Monday, January 24, 2011

Lest We Slip Into a Slap Fest…

CPN-UML chairman Jhal Nath Khanal was stoic about the slap heard across the state, but the political class is drawing all manner of lessons. The people, for their part, are lionizing Devi Prasad Regmi for giving such force to their frustrations. In detention on a public-offense charge, he has seen a surge in moral and material support.
Khanal and his fellow politicos made Nepalis believe that they were the best people to take care of us. Or, at least, better than the rest. Enough people took to the streets in the spring of 2006 inspired by a nebulous vision of newness.
King Gyanendra had wanted a little over a year and half more to complete his agenda of handing over power to an elected government capable of building peace and stability. How many of the far more numerous Nepalis who had stayed home during those tumultuous 19 days did so because they refused to buy into a palpably contrived alliance between the mainstream parties and the Maoist rebels will never be known. But the people who did come out led their leaders, who had seemed ready to accept the first royal overture.
In a sense, our politicos are mere reflections of us, equipped with the same fantasies, fears and foibles. But there seems to be something more. For all the arrogance and indifference so famously attributed to them, it is hard not to admire the vicissitudes these individuals are capable of bearing. (Between Singha Darbar and Nakkhu, UML leader Pradeep Nepal once described his tribe as being precariously perched.)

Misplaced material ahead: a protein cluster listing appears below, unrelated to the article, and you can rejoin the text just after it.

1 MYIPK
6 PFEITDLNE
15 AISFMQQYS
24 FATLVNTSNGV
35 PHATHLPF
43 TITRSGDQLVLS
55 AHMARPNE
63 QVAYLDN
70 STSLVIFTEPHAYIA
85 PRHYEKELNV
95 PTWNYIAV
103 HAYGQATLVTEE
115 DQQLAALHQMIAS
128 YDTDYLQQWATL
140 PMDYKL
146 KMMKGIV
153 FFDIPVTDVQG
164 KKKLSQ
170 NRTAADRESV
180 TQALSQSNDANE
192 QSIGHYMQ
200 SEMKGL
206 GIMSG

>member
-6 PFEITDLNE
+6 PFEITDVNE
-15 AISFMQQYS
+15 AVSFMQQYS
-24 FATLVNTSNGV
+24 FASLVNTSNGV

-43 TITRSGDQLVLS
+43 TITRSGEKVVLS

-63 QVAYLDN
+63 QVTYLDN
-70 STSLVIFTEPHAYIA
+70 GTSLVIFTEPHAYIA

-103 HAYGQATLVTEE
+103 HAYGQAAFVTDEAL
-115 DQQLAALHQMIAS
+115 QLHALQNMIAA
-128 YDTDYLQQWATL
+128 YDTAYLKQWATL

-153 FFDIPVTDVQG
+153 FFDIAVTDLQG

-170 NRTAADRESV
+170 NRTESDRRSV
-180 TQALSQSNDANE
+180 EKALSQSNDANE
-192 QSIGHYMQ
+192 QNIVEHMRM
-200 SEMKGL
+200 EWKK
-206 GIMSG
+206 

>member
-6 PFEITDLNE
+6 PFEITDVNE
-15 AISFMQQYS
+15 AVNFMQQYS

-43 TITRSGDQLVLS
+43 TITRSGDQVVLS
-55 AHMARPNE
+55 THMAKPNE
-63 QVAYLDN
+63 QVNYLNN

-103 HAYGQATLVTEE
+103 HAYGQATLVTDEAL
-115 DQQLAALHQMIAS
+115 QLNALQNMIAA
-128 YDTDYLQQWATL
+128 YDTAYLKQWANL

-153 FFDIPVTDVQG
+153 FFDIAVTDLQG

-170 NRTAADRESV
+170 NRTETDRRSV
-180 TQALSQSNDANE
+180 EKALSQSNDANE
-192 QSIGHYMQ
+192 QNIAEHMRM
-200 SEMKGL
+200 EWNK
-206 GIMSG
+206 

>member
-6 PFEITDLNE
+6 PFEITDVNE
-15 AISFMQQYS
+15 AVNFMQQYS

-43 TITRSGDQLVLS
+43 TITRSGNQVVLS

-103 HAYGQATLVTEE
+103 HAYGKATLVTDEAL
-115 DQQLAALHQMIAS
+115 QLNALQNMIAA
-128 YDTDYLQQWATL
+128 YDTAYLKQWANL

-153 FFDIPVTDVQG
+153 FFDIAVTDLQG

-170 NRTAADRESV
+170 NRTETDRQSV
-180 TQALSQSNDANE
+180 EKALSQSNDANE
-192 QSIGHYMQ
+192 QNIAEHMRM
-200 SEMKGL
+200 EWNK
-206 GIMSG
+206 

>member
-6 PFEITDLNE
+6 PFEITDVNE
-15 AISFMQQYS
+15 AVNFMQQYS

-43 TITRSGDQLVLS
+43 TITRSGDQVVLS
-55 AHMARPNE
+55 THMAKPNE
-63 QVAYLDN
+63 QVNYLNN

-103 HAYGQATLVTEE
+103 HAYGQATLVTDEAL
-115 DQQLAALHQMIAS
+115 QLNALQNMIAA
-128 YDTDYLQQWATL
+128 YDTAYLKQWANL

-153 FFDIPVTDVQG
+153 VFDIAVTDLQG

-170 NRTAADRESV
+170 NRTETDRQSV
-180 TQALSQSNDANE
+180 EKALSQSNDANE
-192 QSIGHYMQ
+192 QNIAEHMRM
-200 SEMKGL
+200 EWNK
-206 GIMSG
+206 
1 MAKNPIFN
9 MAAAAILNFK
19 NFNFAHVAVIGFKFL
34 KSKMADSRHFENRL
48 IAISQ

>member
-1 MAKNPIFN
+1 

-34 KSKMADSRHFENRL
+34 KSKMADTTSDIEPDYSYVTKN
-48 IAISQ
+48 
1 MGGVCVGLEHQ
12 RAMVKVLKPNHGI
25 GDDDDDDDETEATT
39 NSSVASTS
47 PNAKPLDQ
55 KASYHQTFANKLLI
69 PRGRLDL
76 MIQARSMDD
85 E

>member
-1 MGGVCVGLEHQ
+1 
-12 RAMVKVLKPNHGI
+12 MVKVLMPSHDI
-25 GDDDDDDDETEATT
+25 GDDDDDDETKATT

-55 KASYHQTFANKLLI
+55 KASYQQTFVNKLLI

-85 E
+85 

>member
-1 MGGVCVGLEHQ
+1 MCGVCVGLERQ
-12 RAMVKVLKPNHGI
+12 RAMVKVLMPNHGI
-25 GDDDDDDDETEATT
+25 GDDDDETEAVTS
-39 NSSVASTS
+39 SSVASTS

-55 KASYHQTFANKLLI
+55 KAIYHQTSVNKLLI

It is hard to believe that even the seemingly most abominable specimen really entered public life with a malignant motive. Are they prone to aggrandizing themselves before others? More likely than not. But deliberately destroy the nation? Come on.
As any sovereign people, Nepalis are free to harbor expectations. But if a politician – to use that worn adage – promises to build a bridge where there is no river, the people cannot be expected to go far with a gullibility defense. When leaders who had long insisted that a constituent assembly would only open a Pandora ’s Box came around to supporting the Maoists on that count just because of the assertiveness of one monarch, we surely could have asked them for at least two more good reasons.
Today the box continues to spew all kinds of things, with control slipping away from the ruling class. For them, prolonging the day of reckoning has become the measure of progress. Nepal Workers and Peasants Party chief Narayan Man Bijukchhe, who sees presidential rule as the only way out, insists the leadership does not want to say so openly for fear of admitting their collective failure. Surely even Bijukchhe – and his college pal, President Ram Baran Yadav –knows we cannot keep going on knocking the head of state’s doors every few years without expecting to inaugurate a new blame game.
As an individual, Devi Prasad had every right to be angry at this hopelessness. Not everybody has it in him or her to smack the leader of a major political party. But the cheerleading is getting scary. The national putrefaction is systemic, only feeding on the individual predilections and prejudices of leaders. In their collective wisdom, the people are expected to redeem them.
If the minister who slapped that government official or the legislator who slugged the finance minister is moving scot-free, the outrage should not be allowed to inaugurate an all-round slap fest, therapeutic though it might seem. There are enough of those outside our borders who want prove how failed we have become as a state. The least we could do is to avoid becoming a collective failure in spirit.